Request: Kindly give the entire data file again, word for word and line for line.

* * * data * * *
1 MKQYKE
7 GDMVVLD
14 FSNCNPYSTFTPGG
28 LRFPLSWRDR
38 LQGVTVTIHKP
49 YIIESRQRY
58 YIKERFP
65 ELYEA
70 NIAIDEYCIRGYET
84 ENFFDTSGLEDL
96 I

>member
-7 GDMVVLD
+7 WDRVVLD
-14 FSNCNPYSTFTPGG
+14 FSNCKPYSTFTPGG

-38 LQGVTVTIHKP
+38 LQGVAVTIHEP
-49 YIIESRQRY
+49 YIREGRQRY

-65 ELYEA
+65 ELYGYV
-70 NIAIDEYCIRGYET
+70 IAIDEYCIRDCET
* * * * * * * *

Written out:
1 MKQYKE
7 GDMVVLD
14 FSNCNPYSTFTPGG
28 LRFPLSWRDR
38 LQGVTVTIHKP
49 YIIESRQRY
58 YIKERFP
65 ELYEA
70 NIAIDEYCIRGYET
84 ENFFDTSGLEDL
96 I

>member
-7 GDMVVLD
+7 WDRVVLD
-14 FSNCNPYSTFTPGG
+14 FSNCKPYSTFTPGG

-38 LQGVTVTIHKP
+38 LQGVAVTIHEP
-49 YIIESRQRY
+49 YIREGRQRY

-65 ELYEA
+65 ELYGYV
-70 NIAIDEYCIRGYET
+70 IAIDEYCIRDCET